Tuesday, May 01, 2012

Molecular electronics: Flipping a single proton switch

Molecular electronics: Flipping a single proton switch
By: Omar Gómez Rojas ID:139236

The basic idea of molecular electronics — using molecules as components in electrical circuitry — has been verified experimentally by using molecules as diodes, switches and transistors1, 2, 3. The use of molecules in electronics is conceptually appealing because the required function can be encoded into the molecule through chemical synthesis, making molecules an ideal tunable nanoscale building block. However, the molecular components have to be interfaced with the macroscopic world and this places a number of constraints on their design.

In molecular switches, for example, the switching action should not change the overall size of the molecule because this will disturb the external contacts to the switch. Ideally, small changes of the atomic structure of the molecule should lead to changes in the electronic properties of the whole molecule that are large enough to allow the different states to be distinguished from each other by measuring the electric current through the molecule. The switching unit should also be protected in some way so that the switch is not affected by changes in its immediate environment. In addition to these strict requirements, it might also be beneficial to have access to more than two levels (states) in a switch. Furthermore, if the switching unit is part of a molecule that already has a well-developed chemistry, this could help broaden the range of different molecular architectures that the switch can be incorporated into. Writing in Nature Nanotechnology, Willi Auwärter and colleagues at the Technical University, Munich, now report using a porphyrin molecule to create a four-level molecular switch that fulfils all of the above criteria4.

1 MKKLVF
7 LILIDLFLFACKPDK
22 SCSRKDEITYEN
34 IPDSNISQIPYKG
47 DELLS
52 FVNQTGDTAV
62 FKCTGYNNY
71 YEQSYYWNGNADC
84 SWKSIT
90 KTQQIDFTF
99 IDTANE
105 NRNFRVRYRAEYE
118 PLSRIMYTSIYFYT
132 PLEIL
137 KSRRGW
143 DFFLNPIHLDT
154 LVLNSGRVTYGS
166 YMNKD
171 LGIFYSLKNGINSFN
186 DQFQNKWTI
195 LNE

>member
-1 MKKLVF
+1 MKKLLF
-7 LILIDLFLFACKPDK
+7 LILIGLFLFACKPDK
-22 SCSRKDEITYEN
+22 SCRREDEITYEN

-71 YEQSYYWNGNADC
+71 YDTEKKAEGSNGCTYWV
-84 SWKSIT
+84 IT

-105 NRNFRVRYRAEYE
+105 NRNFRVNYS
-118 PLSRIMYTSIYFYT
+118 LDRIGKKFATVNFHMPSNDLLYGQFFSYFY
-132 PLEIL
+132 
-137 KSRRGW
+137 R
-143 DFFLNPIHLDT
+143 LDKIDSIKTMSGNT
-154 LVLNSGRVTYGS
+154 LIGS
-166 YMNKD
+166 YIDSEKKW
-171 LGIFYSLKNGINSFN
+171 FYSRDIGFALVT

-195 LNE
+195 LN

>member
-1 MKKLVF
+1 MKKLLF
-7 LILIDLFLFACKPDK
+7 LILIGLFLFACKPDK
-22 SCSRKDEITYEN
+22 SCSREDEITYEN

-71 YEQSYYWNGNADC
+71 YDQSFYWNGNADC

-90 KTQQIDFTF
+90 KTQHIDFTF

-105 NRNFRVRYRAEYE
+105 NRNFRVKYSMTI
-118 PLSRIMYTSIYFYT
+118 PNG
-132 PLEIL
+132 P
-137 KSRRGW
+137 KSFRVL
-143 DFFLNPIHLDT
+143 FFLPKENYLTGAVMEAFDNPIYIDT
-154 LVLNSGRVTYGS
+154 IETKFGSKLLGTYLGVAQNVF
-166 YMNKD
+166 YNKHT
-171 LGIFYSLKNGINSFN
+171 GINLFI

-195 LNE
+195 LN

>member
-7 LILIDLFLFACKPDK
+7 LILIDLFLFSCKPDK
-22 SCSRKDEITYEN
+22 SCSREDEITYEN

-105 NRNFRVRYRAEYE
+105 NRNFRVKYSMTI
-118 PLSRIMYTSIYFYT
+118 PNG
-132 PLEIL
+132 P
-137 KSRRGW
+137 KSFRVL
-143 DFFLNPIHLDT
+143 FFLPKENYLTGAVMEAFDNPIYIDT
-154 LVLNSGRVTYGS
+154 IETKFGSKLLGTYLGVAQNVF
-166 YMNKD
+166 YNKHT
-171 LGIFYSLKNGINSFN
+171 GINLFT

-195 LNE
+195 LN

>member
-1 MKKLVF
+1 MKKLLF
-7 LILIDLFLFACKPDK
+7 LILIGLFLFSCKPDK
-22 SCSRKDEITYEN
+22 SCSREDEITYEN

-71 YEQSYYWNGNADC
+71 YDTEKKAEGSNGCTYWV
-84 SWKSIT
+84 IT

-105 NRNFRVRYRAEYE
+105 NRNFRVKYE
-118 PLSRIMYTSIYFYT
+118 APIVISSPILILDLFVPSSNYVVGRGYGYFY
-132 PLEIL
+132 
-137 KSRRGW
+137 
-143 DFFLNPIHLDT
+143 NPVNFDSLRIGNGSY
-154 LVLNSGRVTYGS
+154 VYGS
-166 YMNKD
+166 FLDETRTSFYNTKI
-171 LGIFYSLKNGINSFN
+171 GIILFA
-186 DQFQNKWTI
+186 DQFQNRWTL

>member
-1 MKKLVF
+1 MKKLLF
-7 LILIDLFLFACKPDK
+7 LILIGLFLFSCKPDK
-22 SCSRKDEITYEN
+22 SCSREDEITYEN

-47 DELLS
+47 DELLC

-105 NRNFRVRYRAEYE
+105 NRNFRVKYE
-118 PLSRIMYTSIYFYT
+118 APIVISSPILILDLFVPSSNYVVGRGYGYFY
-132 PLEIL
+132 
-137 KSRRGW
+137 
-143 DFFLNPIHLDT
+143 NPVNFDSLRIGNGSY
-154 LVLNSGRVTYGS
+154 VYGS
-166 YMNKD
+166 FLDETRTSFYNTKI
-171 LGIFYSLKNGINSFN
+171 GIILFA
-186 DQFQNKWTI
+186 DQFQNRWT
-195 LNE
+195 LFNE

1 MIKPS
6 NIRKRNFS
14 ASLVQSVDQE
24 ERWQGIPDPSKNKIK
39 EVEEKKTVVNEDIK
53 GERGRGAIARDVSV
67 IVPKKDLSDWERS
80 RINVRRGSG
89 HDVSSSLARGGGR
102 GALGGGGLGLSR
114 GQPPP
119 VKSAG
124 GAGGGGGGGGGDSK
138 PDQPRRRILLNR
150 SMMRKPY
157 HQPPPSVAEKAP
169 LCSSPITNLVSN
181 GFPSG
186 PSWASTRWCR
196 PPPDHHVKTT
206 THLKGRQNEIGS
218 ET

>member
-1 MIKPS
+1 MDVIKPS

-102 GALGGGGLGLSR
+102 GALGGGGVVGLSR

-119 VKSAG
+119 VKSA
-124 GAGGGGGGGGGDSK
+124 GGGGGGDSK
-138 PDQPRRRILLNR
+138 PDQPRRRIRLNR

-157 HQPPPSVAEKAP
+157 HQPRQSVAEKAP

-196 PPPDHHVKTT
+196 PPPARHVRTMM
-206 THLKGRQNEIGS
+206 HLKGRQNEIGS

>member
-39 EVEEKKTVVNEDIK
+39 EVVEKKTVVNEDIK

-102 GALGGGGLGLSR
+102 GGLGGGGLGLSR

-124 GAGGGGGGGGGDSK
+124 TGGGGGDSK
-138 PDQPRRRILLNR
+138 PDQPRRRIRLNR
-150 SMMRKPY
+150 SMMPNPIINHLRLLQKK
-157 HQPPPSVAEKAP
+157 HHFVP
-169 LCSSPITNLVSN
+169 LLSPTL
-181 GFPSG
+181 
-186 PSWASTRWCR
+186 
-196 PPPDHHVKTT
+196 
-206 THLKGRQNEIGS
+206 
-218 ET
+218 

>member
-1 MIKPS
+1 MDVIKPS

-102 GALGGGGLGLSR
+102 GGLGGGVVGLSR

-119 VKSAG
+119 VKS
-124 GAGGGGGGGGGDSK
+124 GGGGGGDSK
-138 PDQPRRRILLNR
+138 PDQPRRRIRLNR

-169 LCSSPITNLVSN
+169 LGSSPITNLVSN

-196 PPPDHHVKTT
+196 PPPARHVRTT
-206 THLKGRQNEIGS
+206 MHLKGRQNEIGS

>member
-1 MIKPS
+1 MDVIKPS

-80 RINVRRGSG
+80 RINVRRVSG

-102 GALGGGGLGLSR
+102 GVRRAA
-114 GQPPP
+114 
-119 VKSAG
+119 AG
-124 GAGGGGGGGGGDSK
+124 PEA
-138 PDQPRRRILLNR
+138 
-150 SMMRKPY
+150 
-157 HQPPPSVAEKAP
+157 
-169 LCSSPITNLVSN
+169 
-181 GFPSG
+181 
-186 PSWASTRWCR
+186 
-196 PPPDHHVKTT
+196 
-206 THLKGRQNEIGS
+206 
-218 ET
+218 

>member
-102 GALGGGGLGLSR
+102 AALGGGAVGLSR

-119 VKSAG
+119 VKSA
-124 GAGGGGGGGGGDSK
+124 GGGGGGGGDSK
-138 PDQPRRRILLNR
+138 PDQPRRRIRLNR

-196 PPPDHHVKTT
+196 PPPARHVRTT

Porphyrins are flat organic molecules composed of four modified pyrrole (C4H4NH) subunits connected by CH bridges. The molecules have a central cavity that can incorporate a metal ion or two hydrogen atoms. When the porphyrin has two central hydrogen atoms — a free-base porphyrin — the two protons can transfer between the two pairs of opposing nitrogens in the cavity of the molecule, a reaction know as tautomerization. It has also been shown previously that a related molecule (a phthalocyanine) can function as a tautomerization-based two-level molecular switch5. To upgrade such two-state systems, Auwärter and colleagues used voltage pulses from the tip of a low-temperature scanning tunnelling microscope (STM) to controllably remove one of the hydrogens from the cavity of a porphyrin molecule that was deposited on a silver surface (Fig. 1a). This allowed the remaining central hydrogen to then hop between the four pyrrole rings giving rise to a four-level molecular switch based on the transfer of a single proton.

Find more information on this work in:

Molecular electronics: Flipping a single proton switch
Peter Liljeroth is at the Department of Applied Physics, Aalto University School of Science, PO Box 15100, 00076 Aalto, Finland
Published online 28 December 2011
DOI: doi:10.1038/nnano.2011.242

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